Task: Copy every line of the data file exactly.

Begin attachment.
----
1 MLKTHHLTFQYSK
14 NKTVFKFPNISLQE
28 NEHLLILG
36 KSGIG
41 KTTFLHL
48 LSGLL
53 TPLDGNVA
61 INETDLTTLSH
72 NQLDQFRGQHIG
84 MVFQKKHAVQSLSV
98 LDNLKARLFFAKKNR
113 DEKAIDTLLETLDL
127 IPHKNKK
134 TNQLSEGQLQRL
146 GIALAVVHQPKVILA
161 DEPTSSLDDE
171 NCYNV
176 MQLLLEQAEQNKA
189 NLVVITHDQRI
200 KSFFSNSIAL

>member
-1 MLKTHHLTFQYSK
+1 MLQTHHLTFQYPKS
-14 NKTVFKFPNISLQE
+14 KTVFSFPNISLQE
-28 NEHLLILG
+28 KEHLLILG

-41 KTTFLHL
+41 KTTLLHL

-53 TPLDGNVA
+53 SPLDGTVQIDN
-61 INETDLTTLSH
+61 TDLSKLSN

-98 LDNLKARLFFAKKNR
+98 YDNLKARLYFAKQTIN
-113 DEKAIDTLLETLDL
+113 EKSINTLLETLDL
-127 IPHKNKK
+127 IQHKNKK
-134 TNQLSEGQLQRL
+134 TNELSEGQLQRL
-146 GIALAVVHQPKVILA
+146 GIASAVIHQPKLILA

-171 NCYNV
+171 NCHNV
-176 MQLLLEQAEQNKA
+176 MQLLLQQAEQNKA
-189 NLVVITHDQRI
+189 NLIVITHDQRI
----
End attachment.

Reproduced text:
1 MLKTHHLTFQYSK
14 NKTVFKFPNISLQE
28 NEHLLILG
36 KSGIG
41 KTTFLHL
48 LSGLL
53 TPLDGNVA
61 INETDLTTLSH
72 NQLDQFRGQHIG
84 MVFQKKHAVQSLSV
98 LDNLKARLFFAKKNR
113 DEKAIDTLLETLDL
127 IPHKNKK
134 TNQLSEGQLQRL
146 GIALAVVHQPKVILA
161 DEPTSSLDDE
171 NCYNV
176 MQLLLEQAEQNKA
189 NLVVITHDQRI
200 KSFFSNSIAL

>member
-1 MLKTHHLTFQYSK
+1 MLQTHHLTFQYPKS
-14 NKTVFKFPNISLQE
+14 KTVFSFPNISLQE
-28 NEHLLILG
+28 KEHLLILG

-41 KTTFLHL
+41 KTTLLHL

-53 TPLDGNVA
+53 SPLDGTVQIDN
-61 INETDLTTLSH
+61 TDLSKLSN

-98 LDNLKARLFFAKKNR
+98 YDNLKARLYFAKQTIN
-113 DEKAIDTLLETLDL
+113 EKSINTLLETLDL
-127 IPHKNKK
+127 IQHKNKK
-134 TNQLSEGQLQRL
+134 TNELSEGQLQRL
-146 GIALAVVHQPKVILA
+146 GIASAVIHQPKLILA

-171 NCYNV
+171 NCHNV
-176 MQLLLEQAEQNKA
+176 MQLLLQQAEQNKA
-189 NLVVITHDQRI
+189 NLIVITHDQRI